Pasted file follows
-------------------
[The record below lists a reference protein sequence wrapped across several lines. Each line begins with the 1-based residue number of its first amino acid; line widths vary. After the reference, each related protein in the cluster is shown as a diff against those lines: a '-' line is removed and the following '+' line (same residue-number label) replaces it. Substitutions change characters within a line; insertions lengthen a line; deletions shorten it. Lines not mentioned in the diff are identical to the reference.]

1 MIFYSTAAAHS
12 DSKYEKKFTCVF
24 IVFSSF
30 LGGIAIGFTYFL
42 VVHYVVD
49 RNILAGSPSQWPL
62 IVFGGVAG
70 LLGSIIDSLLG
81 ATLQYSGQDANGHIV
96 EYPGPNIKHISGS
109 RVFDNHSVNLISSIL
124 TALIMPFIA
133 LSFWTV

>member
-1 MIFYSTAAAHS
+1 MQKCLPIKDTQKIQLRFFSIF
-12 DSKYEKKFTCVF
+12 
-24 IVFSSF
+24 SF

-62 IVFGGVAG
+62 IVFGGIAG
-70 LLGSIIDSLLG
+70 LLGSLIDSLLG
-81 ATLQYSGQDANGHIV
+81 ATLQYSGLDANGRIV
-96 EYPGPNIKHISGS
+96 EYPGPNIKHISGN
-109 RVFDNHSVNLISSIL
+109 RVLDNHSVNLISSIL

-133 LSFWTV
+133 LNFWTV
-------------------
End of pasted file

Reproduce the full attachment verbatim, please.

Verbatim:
[The record below lists a reference protein sequence wrapped across several lines. Each line begins with the 1-based residue number of its first amino acid; line widths vary. After the reference, each related protein in the cluster is shown as a diff against those lines: a '-' line is removed and the following '+' line (same residue-number label) replaces it. Substitutions change characters within a line; insertions lengthen a line; deletions shorten it. Lines not mentioned in the diff are identical to the reference.]

1 MIFYSTAAAHS
12 DSKYEKKFTCVF
24 IVFSSF
30 LGGIAIGFTYFL
42 VVHYVVD
49 RNILAGSPSQWPL
62 IVFGGVAG
70 LLGSIIDSLLG
81 ATLQYSGQDANGHIV
96 EYPGPNIKHISGS
109 RVFDNHSVNLISSIL
124 TALIMPFIA
133 LSFWTV

>member
-1 MIFYSTAAAHS
+1 MQKCLPIKDTQKIQLRFFSIF
-12 DSKYEKKFTCVF
+12 
-24 IVFSSF
+24 SF

-62 IVFGGVAG
+62 IVFGGIAG
-70 LLGSIIDSLLG
+70 LLGSLIDSLLG
-81 ATLQYSGQDANGHIV
+81 ATLQYSGLDANGRIV
-96 EYPGPNIKHISGS
+96 EYPGPNIKHISGN
-109 RVFDNHSVNLISSIL
+109 RVLDNHSVNLISSIL

-133 LSFWTV
+133 LNFWTV